According to the complaint, from at least September 30, 2007, to December 31, 2010, the defendants caused the plan to invest approximately 100% of its assets in one asset class: equities. The suit alleges this “inappropriately risky and undiversified” investment allocation strategy served the interest of the defendants rather than the plan and its participants, exposed the assets of the plan to risk of large loss and caused significant losses to the plan.
The complaint states: “The Compensation and Investment Committee Defendants failed to prudently and loyally balance the need to generate investment returns with the need to safeguard principal through proper risk management and diversification among different asset classes.”
In the complaint, U.S. Bancorp’s pension plan allocation to 100% equities is compared to an average asset allocation for the top 100 defined benefit (DB) plan plans at year-end 2007 of 59% equities, 30% fixed income/debt securities, 1% cash, 3% real estate and 7% other asset classes. The lawsuit contends that as a result of the several violations of the Employee Retirement Income Security Act (ERISA) committed by plan fiduciaries, the plan lost $1.1 billion in 2008 and plummeted from being 144% funded at the end of 2007 to being 84% funded at the end of 2008.
The participant also accuses the Compensation Committee Defendants and the Investment Committee Defendants of failing to adequately monitor the plan’s investments and failing to take appropriate steps to remove the plan’s investment manager, FAF Advisors, which was a subsidiary of U.S. Bancorp. The complaint states the investment strategy used by the plan served the company and FAF Advisors’ own interest to the detriment of the plan and its participants, because FAF invested more than 40% of the plan’s assets, or $1.25 billion, in its own mutual funds, and the remainder of the portfolio in equity securities that supported FAF Advisors’ own securities lending program.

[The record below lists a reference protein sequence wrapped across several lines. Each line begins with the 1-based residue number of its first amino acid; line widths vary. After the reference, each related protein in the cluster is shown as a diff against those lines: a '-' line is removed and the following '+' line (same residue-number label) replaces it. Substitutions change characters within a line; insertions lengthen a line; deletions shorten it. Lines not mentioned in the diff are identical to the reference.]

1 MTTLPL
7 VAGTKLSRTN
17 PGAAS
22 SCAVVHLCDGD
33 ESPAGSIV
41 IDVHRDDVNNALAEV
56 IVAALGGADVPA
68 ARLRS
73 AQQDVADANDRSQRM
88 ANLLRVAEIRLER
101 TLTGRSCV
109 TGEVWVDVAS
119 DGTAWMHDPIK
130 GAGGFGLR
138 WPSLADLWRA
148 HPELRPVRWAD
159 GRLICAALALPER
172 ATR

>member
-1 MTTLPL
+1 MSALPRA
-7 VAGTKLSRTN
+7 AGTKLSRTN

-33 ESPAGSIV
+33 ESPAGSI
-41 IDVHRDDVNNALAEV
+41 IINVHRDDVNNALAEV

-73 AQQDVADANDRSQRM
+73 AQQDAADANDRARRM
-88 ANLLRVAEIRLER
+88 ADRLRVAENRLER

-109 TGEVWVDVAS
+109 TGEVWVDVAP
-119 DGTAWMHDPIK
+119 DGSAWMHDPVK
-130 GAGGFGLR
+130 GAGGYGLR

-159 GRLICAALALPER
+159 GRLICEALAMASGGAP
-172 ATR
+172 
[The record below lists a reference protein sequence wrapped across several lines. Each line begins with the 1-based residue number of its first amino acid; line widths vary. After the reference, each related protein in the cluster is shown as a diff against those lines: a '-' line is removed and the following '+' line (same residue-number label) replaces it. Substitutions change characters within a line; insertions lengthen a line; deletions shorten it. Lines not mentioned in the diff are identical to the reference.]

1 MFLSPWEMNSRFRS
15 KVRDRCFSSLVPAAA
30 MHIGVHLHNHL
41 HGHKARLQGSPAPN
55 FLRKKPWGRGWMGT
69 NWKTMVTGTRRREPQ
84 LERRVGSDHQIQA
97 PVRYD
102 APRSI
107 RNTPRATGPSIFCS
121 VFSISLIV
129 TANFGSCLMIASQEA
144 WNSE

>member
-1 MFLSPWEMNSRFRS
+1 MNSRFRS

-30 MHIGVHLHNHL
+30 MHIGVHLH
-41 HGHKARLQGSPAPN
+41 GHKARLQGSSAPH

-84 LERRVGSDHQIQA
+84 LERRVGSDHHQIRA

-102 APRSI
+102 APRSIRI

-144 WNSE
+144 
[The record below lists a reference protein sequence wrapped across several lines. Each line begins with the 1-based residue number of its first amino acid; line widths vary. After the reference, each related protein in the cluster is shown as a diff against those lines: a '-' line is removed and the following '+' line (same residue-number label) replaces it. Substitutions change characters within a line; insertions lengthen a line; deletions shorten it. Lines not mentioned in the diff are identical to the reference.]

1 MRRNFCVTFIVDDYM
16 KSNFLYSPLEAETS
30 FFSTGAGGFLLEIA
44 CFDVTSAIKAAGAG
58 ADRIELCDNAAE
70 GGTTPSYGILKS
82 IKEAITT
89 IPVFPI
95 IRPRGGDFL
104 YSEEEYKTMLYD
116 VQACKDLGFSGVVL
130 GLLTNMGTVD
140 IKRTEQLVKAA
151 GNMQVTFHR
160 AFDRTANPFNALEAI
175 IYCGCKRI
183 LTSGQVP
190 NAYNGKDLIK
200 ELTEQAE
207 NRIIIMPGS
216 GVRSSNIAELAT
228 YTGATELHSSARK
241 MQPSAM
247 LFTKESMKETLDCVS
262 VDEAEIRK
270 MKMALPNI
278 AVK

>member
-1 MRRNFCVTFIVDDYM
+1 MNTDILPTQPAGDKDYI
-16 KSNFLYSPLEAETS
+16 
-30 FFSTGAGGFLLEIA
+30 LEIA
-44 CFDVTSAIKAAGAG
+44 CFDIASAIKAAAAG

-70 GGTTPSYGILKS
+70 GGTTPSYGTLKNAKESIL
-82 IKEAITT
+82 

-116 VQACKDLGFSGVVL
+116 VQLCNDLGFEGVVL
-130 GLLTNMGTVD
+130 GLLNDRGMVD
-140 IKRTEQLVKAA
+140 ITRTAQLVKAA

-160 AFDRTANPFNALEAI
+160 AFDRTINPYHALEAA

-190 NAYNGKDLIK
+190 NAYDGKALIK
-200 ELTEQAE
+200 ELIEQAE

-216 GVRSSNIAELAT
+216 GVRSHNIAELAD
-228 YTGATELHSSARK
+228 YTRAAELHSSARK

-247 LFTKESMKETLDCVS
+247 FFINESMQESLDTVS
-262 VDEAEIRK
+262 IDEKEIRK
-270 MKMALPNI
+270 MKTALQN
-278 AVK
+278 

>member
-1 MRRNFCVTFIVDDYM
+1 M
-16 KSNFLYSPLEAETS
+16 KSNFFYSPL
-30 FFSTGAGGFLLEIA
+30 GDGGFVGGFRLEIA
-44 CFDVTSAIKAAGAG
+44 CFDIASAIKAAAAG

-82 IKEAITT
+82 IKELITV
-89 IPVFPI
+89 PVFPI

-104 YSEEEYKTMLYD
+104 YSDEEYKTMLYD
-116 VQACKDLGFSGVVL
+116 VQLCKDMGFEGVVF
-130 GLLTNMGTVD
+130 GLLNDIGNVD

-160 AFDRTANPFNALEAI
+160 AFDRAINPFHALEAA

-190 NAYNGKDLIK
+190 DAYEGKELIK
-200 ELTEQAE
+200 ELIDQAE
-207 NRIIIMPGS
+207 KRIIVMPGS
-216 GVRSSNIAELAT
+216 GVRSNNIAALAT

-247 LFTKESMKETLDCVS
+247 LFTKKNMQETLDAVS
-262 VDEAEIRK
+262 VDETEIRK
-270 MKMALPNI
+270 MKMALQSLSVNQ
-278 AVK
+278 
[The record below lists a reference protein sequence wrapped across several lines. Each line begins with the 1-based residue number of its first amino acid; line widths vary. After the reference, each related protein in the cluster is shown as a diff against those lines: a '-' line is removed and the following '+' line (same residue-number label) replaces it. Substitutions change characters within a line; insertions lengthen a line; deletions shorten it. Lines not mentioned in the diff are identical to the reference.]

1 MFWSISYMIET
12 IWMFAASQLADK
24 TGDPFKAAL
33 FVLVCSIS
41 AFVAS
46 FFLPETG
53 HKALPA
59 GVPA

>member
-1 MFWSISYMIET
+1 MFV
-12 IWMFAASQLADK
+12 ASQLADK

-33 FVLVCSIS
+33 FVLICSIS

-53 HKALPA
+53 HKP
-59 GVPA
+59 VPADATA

Per the securities lending program, FAF Advisors had a duty to reinvest the plan’s cash collateral only in conservative, high quality, low risk investments (akin to money market funds) so as to fully protect the collateral from principal losses. However, FAF invested the collateral the plan received in two securities lending portfolios which were also managed by FAF and invested in highly risky, low quality assets-backed commercial paper issued by three structured investment vehicles that were backed by subprime mortgage and Alt-A securities.
“As a result of FAF Advisors’ mismanagement and fraudulent acts, the Plan collateral held under securities lending arrangements declined in value by more than $14 million in 2008,” the complaint states.
The lawsuit seeks an order requiring each fiduciary found to have breached a fiduciary duty to the plan to jointly and severally pay such amount to the plan as is necessary to make the plan whole, as well as an injunction preventing the fiduciaries of the plan from engaging in this investment allocation strategy in the future, and an order removing these fiduciaries from their role as fiduciaries for the plan.
Last month, a federal district court gave the green light to certain claims that fiduciaries to Weyerhaeuser Company’s pension plans breached their duties by overinvesting the plans’ assets in alternative investments (see “Court Moves Forward Part of Case over Alternative Investments”).
The complaint against U.S. Bancorp is here.